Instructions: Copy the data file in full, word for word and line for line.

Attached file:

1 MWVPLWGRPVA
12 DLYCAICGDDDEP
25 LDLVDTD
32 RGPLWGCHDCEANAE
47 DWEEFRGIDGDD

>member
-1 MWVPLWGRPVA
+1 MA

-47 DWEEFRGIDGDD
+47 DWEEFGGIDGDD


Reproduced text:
1 MWVPLWGRPVA
12 DLYCAICGDDDEP
25 LDLVDTD
32 RGPLWGCHDCEANAE
47 DWEEFRGIDGDD

>member
-1 MWVPLWGRPVA
+1 MA

-47 DWEEFRGIDGDD
+47 DWEEFGGIDGDD